The Three Bears

Once upon a time, there were three “Bears” …

Now, let’s make one thing clear from the outset – this story has nothing at all to do with cuddly bedtime storybook bears and bowls of porridge; and even less with the followers of a certain south side club, who sometimes like to style themselves as “bears” … though, in their case, often of a distinctly un-cuddly species.

No, the three “Bears” of our story all played for Celtic!

Coincidentally … or probably not … two of them shared the same name (John Hughes) and also a parallel nickname, “Yogi”.

The first, a powerful centre forward and winger … unstoppable and unplayable on his day, infuriatingly hopeless at other times … spanned the latter days of Jimmy McGrory’s stewardship of Celtic and deep into the fabulous Stein era, all the way from 1959 through to 1971.  At 6′ 2″ and built like the proverbial brick out-house (well, this is a family-friendly blog!), it’s easy to imagine where the “Bear” tag came from; and on the surface, the “Yogi” bit seems fairly straightforward, too, being a simple link to the popular TV cartoon character of the day, “Yogi Bear”, who, with his equally hapless sidekick, “Boo-Boo”, inhabited the fictitious “Jellystone Park”.

Some say the Yogi Bear link went a little deeper than that, though.

Apparently, so the story goes, on an away European trip to play Dinamo Zagreb, of former Yugoslavia, in season 1963/64 and following lunch at a mountain-top restaurant that had to be accessed by cable-car, big John, being afraid of heights, didn’t fancy the aerial return journey.  So he set off down the mountain on foot, not realising its woods were inhabited by wild bears, who might have fancied a bit of prime Scottish beef for their lunch.

Wilderness … haplessness … wild bears … you can see where this is going, can’t you:

Yes, “Yogi Bear” was alive and well and stalking Scottish football!  And the rousing chant of “Feed the Bear!” that regularly rang around Celtic Park was a heartfelt tribute to a hugely popular figure, considered by many to be in the “all-time great” category, despite his legendary inconsistency.

That yarn may be no more than the figment of some wag’s fertile imagination -but hey, who cares!  It’s a great piece of Celtic folklore, whether fact or fiction.

The second “Yogi” was a rugged, no-nonsense centre half, signed from Falkirk by Tommy Burns in 1995 in an ultimately fruitless attempt to shore up a leaky defence and turn his scintillating attacking side into genuine title contenders.

Although, at 6′ tall, not quite as much of a bear as the namesake from whom he inherited the nickname, “Yogi” Mark2 certainly added some much needed steel to the back line throughout his short stay at Celtic Park and became a crowd favourite for the total commitment he showed to the cause.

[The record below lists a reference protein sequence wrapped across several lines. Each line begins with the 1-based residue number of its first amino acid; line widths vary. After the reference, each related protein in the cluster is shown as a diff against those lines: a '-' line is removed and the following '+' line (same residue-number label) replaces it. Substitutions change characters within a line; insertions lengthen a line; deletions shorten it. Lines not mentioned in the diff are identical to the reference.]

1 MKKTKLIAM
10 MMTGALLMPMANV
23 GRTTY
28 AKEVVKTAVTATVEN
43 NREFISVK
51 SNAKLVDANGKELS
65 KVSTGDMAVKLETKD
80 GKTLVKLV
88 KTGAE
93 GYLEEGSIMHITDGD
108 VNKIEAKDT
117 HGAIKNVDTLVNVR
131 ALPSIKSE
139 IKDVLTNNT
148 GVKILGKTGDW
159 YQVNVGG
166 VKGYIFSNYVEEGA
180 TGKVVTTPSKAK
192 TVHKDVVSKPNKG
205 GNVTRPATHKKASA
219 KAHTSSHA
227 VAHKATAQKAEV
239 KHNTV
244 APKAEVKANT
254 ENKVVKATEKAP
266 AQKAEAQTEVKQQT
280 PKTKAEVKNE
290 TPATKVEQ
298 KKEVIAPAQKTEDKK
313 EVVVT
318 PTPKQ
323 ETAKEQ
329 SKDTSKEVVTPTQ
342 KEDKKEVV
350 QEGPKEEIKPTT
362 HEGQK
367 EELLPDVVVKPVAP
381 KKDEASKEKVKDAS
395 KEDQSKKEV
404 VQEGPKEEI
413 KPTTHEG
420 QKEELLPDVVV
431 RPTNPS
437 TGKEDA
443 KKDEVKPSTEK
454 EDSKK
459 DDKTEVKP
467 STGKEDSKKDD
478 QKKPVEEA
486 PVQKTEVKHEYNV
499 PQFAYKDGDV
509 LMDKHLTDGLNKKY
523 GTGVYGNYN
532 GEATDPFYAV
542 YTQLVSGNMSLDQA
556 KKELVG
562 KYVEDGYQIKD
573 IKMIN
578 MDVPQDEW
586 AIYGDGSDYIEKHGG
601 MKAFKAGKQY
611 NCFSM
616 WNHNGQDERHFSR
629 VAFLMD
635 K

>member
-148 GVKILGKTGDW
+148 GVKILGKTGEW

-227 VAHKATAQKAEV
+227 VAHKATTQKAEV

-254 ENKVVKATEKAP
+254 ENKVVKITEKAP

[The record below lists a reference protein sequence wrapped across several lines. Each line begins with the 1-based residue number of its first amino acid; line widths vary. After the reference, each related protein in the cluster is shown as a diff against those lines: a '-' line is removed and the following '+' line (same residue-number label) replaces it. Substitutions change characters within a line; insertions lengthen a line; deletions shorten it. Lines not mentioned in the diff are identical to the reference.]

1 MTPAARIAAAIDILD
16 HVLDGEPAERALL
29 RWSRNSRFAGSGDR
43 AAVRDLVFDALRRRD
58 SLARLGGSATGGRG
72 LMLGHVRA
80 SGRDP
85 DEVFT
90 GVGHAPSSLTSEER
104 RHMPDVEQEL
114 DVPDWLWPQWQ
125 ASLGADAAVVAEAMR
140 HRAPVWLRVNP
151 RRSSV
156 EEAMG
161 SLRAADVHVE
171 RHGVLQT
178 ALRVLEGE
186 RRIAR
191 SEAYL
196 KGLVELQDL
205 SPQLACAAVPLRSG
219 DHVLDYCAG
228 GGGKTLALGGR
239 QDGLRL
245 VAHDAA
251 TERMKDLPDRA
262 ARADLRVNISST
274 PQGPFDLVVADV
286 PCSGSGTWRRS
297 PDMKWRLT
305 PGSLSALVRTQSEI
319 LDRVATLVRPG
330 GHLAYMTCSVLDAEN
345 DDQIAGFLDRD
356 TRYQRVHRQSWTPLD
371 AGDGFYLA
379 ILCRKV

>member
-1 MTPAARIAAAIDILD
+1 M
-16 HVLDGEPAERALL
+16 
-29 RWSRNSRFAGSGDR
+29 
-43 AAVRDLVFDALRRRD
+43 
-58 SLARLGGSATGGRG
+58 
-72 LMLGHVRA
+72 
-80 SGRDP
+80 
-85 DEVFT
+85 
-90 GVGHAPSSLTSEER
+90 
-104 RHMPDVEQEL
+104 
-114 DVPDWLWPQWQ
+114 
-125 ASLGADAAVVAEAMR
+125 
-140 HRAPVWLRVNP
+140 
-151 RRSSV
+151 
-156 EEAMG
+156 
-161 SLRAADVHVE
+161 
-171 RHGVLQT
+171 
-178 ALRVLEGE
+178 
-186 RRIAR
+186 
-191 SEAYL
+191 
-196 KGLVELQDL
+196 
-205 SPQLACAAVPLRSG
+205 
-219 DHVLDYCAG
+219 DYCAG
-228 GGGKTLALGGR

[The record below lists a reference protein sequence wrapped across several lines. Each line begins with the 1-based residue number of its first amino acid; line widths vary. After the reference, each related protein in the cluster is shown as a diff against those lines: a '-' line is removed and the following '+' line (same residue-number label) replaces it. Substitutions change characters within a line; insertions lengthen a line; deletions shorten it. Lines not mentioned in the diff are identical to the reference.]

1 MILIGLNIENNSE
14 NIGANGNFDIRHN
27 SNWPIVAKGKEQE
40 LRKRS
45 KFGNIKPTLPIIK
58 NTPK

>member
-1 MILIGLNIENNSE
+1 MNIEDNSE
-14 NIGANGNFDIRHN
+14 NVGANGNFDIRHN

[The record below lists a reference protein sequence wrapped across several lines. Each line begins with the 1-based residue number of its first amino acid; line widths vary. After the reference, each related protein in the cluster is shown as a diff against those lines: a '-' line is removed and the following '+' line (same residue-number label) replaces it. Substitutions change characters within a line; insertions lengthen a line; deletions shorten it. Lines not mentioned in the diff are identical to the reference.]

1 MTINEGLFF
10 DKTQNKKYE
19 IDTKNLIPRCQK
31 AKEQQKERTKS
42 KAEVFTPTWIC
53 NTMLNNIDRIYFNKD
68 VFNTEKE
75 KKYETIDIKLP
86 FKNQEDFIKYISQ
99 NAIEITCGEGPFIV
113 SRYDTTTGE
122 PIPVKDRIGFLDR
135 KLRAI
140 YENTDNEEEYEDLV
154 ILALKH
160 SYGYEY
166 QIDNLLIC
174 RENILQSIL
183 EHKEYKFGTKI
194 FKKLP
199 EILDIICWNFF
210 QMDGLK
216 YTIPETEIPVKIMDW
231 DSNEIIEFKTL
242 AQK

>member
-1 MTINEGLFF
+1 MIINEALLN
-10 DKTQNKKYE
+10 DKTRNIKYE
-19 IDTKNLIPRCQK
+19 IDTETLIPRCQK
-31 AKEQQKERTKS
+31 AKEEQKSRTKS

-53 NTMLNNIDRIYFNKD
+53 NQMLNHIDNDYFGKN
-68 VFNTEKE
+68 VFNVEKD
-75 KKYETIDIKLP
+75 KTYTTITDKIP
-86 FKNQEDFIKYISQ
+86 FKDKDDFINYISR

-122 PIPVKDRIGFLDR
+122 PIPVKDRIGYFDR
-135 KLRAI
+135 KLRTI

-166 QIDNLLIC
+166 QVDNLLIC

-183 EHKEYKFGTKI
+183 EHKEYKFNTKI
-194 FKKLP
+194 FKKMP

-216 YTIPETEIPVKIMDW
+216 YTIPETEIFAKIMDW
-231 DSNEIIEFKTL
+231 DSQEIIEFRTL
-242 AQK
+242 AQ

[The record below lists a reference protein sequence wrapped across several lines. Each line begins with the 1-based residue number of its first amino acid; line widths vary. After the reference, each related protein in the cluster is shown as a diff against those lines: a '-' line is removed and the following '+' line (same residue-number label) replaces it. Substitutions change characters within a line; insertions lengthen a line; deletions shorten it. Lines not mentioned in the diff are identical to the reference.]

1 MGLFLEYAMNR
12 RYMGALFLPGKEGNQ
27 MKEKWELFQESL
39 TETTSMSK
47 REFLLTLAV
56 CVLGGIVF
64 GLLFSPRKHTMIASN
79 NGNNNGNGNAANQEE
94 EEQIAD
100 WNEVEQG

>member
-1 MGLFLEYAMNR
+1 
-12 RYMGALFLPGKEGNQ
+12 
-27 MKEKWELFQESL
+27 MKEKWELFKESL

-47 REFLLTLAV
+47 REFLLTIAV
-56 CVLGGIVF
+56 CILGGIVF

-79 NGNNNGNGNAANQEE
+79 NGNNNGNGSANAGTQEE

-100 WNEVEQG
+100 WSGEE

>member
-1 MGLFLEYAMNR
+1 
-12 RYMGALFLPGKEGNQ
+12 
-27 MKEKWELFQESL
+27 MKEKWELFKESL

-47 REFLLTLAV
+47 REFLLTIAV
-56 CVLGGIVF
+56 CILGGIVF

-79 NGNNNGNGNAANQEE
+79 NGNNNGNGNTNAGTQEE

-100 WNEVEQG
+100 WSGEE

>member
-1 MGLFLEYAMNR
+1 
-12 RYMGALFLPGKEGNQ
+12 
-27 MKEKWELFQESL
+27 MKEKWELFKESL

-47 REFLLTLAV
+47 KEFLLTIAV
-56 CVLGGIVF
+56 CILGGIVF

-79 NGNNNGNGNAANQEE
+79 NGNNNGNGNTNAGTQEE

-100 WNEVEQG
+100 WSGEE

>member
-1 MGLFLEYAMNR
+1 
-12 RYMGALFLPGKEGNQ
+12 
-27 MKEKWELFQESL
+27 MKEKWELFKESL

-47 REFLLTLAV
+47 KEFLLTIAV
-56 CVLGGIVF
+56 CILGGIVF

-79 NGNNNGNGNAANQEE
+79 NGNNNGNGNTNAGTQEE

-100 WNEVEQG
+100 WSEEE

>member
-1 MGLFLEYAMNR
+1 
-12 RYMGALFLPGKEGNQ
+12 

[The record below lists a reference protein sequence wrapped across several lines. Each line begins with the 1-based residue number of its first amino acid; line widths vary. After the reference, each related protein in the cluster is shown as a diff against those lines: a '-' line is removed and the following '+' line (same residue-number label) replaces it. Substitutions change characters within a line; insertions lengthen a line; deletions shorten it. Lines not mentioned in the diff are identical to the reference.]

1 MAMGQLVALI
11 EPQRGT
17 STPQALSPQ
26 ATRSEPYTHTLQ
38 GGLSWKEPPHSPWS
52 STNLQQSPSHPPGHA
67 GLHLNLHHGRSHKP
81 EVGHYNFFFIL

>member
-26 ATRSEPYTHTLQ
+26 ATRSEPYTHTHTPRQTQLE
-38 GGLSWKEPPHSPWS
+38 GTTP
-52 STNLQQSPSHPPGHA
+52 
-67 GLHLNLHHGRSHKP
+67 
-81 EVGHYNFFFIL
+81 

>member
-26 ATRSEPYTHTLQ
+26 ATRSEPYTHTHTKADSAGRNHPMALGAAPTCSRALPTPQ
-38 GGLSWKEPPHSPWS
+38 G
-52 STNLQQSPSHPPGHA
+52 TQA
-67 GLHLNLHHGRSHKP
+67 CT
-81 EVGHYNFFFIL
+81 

Solid and reliable, if limited, that John Hughes was duly moved on in fairly short order to his spiritual home at Hibernian, whom he also later managed.

Which brings us to, arguably, the most fearsome Celtic “Bear” of them all and another “all-time great” – the remarkable Roy Aitken, who oozed commitment and determination from the first time he pulled on a Celtic shirt in earnest, against Stenhousemuir in September 1975, at the tender age of 16, until his premature departure in rather acrimonious circumstances, to Newcastle United in January 1990.

And as is so often the case, Aitken’s worth to Celtic wasn’t fully recognised until he was gone.

In between his coming and going, he inspired successive Celtic squads, sometimes almost single-handedly, through thick and thin, culminating in captaining Billy McNeill’s “Centenary Double” winners of 1987/88.

Never-to-be-forgotten highlights of a legendary Celtic career include:

Scoring both Celtic’s goals in a crucial 2-2 draw at Ibrox in March of the double-winning season, 1975/76.

His man-of-the-match performance and opening Celtic goal when “Ten Men Won The League” in the now legendary 4-2 triumph over Rangers on 21st May 1979.

The following season, he was a rock at the heart of the Celtic defence alongside the inexperienced Mike Conroy in the 1-0 Scottish Cup Final victory over … surprise, surprise … Rangers.

Setting up Frank McGarvey’s sensational late winner with a surging run and cross, as David Hay’s Celtic came back from the dead to defeat Dundee United 2-1 in the 1985 Scottish Cup Final.

Captaining the Hoops to nail-biting title success, again under Davie Hay, in season 1985/86, as Celtic romped to final-day triumph at Love Street, while Hearts were capitulating at Dens Park.

Rather incongruously, big Roy also gloried in the alternative nickname, “Shirley”, presumably after the erstwhile child movie star Shirley Temple, on account of his curly hair as a teenager.

I doubt if anyone ever had the bottle to call him that to his face, though!

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